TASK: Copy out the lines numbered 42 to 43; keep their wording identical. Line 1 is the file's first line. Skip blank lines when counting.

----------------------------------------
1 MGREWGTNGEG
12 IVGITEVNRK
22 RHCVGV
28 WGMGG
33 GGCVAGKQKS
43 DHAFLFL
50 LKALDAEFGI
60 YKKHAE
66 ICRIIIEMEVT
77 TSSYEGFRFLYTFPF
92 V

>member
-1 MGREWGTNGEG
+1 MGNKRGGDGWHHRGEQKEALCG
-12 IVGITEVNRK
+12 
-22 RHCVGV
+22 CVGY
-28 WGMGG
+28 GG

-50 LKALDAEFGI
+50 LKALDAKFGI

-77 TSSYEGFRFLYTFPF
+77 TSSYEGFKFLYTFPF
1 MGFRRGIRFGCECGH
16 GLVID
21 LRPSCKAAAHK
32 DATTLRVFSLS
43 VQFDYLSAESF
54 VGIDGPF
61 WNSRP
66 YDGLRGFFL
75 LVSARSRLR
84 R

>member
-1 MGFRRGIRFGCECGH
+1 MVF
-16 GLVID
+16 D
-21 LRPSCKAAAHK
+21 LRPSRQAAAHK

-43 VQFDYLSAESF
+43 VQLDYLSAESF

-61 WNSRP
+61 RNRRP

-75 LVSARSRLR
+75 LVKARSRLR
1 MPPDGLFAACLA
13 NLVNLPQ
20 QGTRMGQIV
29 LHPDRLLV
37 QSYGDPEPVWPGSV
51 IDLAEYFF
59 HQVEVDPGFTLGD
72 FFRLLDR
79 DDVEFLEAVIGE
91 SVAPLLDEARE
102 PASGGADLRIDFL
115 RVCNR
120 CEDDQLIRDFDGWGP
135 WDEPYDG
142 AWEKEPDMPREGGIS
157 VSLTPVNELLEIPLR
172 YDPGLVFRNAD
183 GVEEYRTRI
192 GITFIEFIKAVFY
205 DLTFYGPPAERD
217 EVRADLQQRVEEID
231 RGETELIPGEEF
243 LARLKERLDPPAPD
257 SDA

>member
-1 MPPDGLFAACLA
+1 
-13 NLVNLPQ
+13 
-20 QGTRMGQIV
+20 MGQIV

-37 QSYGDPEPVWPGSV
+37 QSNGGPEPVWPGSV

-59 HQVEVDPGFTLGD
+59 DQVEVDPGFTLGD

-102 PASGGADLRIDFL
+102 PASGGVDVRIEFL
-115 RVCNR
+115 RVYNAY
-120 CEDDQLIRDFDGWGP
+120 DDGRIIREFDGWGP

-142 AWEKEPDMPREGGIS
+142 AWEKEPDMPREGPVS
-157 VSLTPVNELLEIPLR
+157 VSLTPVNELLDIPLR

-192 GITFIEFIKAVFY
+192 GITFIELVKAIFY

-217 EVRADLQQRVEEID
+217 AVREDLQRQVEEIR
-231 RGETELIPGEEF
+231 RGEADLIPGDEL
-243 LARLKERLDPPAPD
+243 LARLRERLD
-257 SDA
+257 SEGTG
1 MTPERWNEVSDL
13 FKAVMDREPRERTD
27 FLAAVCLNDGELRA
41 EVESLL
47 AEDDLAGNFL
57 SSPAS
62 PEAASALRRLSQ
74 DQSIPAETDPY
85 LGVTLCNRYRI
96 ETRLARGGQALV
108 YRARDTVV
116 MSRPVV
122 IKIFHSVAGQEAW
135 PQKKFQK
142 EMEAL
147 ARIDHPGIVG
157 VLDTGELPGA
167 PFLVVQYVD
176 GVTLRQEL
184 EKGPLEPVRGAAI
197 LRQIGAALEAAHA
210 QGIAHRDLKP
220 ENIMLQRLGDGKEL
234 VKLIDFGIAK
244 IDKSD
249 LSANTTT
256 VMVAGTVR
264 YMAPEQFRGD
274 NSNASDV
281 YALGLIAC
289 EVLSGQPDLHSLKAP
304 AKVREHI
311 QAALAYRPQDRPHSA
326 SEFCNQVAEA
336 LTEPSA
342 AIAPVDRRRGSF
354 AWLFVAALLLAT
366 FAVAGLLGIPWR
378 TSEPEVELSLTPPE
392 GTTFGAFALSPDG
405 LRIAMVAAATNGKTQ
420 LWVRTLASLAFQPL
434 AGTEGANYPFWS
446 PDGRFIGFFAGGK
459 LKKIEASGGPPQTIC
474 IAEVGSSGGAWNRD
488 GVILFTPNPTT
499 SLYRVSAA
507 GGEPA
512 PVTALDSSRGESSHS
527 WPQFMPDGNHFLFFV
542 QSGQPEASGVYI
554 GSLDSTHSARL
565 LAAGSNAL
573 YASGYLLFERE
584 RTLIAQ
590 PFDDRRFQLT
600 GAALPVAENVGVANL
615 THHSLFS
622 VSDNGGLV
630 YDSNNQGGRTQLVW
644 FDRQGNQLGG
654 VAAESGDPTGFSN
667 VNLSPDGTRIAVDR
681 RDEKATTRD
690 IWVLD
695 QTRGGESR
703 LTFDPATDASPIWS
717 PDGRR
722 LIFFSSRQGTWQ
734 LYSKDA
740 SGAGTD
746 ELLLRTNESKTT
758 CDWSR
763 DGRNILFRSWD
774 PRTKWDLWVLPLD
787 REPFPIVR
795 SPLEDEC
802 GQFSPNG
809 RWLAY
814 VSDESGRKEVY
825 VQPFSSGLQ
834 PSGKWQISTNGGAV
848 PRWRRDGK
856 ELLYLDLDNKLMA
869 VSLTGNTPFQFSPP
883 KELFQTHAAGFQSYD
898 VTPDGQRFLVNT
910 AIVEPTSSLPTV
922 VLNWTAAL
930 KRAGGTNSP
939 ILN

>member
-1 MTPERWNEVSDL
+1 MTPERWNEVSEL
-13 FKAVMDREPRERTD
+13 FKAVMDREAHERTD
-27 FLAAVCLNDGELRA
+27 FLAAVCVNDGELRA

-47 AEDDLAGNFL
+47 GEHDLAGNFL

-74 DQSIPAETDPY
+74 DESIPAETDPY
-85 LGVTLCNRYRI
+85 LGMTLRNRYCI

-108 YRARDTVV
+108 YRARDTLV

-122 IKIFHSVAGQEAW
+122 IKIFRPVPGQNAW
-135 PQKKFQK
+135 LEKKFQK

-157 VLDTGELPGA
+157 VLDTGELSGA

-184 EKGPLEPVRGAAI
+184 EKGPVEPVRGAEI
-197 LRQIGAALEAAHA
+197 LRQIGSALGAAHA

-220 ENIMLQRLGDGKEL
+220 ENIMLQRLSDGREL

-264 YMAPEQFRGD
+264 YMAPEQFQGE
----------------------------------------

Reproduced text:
-43 VQFDYLSAESF
+43 VQLDYLSAESF